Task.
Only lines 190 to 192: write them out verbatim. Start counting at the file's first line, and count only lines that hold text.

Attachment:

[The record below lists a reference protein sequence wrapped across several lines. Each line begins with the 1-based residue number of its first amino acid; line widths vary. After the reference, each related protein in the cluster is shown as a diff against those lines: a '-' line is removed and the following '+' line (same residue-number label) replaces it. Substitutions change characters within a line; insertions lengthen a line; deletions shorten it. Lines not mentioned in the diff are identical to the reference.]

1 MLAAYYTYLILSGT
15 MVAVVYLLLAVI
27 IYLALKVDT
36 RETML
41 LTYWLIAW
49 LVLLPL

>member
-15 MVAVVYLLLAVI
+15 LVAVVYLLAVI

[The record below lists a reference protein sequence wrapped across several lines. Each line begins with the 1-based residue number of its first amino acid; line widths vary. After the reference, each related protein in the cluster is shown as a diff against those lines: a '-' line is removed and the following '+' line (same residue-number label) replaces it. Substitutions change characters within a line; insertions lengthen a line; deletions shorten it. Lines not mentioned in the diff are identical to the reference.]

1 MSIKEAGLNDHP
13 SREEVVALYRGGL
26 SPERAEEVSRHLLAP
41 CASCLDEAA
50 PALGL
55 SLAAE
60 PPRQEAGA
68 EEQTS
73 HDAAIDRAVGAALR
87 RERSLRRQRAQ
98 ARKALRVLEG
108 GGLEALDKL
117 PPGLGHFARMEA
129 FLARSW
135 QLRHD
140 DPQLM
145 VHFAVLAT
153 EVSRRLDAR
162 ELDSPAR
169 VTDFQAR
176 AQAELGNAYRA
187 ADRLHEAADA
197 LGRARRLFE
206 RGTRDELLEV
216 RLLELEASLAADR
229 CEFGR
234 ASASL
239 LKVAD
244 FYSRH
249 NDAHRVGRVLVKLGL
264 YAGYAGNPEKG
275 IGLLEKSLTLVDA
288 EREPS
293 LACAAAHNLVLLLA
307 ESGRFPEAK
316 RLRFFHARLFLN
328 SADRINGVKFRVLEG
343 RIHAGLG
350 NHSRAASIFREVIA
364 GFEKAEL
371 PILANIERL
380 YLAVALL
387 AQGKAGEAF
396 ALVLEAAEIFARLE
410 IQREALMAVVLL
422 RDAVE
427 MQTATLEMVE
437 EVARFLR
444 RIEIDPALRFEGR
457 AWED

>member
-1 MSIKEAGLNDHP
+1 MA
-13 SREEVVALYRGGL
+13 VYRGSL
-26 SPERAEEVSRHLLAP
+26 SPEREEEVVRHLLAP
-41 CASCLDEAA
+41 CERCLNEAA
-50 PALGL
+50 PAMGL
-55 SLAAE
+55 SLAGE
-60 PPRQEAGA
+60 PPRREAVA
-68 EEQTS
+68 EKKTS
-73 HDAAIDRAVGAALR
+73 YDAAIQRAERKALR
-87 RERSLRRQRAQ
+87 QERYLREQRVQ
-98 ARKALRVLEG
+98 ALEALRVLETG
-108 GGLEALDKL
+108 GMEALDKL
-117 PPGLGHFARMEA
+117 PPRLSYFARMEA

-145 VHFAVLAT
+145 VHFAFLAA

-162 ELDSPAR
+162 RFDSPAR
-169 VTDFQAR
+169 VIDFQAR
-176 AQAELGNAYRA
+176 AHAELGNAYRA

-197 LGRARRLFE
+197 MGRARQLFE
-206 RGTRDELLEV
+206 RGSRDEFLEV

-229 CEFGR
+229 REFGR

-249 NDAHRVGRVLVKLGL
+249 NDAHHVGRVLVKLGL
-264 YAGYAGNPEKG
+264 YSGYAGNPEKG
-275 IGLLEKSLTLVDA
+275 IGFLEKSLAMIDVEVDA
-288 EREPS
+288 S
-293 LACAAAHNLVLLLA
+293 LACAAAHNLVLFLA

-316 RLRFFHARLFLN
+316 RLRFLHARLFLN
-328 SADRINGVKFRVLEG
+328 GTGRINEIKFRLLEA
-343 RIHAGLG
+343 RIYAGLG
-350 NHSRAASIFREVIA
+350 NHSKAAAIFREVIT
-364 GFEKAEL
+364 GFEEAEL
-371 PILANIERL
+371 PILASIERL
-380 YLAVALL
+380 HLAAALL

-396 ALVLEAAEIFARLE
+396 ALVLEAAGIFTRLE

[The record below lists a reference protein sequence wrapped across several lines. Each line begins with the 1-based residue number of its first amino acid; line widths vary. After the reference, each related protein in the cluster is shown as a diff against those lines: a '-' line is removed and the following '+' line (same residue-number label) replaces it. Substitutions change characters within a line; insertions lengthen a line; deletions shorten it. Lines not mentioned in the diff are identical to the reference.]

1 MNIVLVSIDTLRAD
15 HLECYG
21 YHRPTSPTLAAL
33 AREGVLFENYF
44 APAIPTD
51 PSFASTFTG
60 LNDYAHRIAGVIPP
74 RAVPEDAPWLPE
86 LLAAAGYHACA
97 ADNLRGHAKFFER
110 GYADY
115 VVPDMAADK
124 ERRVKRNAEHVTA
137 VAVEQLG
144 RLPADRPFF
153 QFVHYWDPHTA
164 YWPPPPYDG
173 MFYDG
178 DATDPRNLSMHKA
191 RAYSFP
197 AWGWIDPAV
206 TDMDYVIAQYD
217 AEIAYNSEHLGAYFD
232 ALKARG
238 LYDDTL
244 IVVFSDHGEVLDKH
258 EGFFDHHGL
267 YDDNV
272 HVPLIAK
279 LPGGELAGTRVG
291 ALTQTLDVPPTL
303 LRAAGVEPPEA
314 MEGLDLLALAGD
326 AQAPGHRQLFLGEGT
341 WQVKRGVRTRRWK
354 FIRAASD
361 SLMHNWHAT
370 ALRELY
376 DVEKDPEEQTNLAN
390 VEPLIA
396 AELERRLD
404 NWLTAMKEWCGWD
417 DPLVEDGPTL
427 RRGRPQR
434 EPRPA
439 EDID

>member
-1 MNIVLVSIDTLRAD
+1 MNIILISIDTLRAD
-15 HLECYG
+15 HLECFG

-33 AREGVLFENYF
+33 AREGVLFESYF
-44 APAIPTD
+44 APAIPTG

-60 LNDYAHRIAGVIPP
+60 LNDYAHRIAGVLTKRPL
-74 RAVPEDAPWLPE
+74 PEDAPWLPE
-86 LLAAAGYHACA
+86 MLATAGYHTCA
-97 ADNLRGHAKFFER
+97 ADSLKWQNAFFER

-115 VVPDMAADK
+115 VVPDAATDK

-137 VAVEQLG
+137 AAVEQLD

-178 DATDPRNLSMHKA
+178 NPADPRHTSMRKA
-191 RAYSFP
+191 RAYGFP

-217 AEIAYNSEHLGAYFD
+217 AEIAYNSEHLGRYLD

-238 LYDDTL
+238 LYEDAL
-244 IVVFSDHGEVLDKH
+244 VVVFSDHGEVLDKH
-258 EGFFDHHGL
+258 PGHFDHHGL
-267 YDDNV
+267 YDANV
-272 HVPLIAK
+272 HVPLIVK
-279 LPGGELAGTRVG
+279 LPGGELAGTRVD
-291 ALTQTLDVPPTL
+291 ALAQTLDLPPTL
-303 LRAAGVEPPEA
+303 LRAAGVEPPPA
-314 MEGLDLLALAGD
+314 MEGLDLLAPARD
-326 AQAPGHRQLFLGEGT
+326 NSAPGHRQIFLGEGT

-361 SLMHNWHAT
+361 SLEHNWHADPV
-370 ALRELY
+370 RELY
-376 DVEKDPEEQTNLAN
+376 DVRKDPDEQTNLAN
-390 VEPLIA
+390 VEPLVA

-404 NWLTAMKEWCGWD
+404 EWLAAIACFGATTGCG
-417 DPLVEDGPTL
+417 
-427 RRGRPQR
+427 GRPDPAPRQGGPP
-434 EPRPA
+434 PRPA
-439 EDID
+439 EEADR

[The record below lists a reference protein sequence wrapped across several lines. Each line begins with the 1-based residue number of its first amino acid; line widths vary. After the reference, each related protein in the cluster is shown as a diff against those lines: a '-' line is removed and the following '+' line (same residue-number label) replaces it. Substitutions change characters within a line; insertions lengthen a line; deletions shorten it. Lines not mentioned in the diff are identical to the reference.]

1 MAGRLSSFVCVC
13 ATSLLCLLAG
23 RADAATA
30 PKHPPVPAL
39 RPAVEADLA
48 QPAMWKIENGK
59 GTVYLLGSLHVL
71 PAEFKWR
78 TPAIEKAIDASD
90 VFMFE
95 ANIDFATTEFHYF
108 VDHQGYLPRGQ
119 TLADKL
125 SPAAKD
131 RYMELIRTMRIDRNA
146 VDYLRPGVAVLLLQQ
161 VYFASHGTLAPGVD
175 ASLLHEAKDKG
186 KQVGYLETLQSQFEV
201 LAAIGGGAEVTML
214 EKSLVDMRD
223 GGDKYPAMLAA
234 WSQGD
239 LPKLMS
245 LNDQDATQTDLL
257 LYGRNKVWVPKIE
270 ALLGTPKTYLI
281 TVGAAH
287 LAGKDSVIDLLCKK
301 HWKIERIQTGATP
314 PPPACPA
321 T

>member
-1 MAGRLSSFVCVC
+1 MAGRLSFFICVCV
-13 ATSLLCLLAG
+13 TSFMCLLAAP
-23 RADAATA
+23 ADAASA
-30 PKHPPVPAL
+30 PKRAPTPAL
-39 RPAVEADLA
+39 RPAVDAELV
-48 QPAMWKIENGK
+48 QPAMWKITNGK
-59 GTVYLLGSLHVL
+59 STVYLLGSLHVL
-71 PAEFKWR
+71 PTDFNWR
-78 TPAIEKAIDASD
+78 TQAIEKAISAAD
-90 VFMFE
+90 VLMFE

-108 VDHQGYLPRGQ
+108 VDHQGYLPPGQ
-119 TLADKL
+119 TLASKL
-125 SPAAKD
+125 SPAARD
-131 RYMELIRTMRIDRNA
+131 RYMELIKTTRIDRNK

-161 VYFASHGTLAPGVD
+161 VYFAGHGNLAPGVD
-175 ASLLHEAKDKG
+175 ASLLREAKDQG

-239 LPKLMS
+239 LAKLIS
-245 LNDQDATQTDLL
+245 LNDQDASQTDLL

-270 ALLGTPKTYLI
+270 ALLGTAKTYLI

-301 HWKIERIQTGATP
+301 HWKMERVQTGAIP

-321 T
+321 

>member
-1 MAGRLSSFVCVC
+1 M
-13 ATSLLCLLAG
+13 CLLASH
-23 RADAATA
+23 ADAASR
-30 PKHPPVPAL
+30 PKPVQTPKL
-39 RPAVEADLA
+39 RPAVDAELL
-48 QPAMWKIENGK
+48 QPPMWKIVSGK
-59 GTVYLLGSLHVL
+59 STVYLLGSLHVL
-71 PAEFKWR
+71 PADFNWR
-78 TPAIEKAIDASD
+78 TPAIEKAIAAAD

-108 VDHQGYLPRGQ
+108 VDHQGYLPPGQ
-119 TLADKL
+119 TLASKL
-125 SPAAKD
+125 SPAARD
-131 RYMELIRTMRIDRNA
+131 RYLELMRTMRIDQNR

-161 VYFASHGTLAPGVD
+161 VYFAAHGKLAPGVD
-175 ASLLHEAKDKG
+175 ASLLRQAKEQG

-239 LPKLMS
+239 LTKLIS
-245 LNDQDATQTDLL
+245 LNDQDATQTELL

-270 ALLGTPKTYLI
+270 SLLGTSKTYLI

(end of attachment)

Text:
+86 MLATAGYHTCA
-97 ADNLRGHAKFFER
+97 ADSLKWQNAFFER